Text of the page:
The only real caveat for in-vivo work is delivery of the non-native PCB tetrapyrrole. From the literature and my experience with cell culture I suspect it shouldn’t be hard to just administer it directly to animals to get saturating levels for holoprotein formation. It might even be possible just to feed animals Spirulina (where it comes from). There’s nutrition literature that suggests their livers are capable of freeing PCB and getting it into the blood stream.

 

Observing light-induced Cdc42 activation with a TIRF recruitment biosensor

Observing light-induced Cdc42 activation with a TIRF recruitment biosensor

Expression of genetic tools that control neural activity (Channelrhodopsins, Halorhodopsins, DREADDs) in functionally defined populations, such as neurons that are active during a particular task or thought, is the next big leap that needs to be made in systems neuroscience. This may be achieved by combining an imaging technique to identify active neurons, such as G-CaMP3, with photo-switchable transcription. The technique presented in the above paper is one promising avenue which may lead to cell-specific photo-switchable transcription.  Once robust versions of these tools are in place, scientists will begin to work out the complex and thrilling processes of reverse-engineering and manipulation of specific thoughts and memories, at least in mice and rats.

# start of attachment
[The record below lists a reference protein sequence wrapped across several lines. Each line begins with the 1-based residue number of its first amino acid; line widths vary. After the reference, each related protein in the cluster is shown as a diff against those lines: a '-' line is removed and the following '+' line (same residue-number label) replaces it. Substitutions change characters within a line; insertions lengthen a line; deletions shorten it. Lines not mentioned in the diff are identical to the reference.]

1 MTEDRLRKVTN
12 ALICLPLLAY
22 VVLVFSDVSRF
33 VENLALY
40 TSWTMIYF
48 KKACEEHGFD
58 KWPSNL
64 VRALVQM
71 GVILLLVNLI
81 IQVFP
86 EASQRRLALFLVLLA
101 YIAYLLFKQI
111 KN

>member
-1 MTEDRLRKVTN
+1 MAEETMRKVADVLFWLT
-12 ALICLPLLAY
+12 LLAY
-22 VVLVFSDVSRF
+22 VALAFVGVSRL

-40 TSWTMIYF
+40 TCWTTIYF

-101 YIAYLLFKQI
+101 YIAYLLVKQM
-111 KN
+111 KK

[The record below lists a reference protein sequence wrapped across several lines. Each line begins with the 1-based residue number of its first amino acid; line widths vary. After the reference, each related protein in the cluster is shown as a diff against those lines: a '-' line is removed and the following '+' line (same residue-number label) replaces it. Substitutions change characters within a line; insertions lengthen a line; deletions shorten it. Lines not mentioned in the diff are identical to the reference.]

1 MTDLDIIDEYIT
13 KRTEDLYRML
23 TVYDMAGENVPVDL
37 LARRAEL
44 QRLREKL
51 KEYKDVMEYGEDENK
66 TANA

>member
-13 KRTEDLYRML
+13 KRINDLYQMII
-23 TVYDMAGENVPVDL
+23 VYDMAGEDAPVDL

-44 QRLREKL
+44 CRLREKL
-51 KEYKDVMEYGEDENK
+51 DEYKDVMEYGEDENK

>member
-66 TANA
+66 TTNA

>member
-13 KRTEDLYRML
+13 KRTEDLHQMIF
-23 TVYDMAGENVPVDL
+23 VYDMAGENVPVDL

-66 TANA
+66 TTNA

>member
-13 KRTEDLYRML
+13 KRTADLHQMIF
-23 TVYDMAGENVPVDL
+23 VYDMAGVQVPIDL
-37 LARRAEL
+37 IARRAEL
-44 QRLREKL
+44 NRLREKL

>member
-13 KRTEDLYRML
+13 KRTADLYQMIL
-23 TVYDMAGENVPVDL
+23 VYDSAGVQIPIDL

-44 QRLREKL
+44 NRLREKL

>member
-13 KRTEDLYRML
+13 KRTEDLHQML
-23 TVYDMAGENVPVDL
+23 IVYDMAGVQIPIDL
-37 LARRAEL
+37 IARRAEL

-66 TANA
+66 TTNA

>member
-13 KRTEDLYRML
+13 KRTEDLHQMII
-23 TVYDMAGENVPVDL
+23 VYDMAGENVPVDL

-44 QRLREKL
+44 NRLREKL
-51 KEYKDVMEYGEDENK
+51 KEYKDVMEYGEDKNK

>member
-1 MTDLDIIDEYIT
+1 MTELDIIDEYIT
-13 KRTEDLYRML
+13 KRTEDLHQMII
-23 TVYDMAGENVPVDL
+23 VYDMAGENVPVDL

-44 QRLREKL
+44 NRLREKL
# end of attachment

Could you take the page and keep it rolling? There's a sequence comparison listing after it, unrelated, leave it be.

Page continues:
Journal Club #4 : Photoactivatable transcription

30 01 2009

Many organisms regulate gene transcription via sunlight.  In plants, phototaxis, flowering and germination all are light dependent processes. Circadian rhythms in many species is entrained by light. Light-activated transcription is achieved through a variety of mechanisms.  Some of these mechanisms may be usable as a powerful tool to control gene expression in selected cells with high spatial and temporal resolution. When paired with other optical tools, such as genetically-encoded calcium indicators or channelrhodopsins, this technique would give unprecedented specificity in recording and manipulating brain activity. In this journal club, I review two major systems for photoactivateable transcription and their prospects for application in mammalian systems.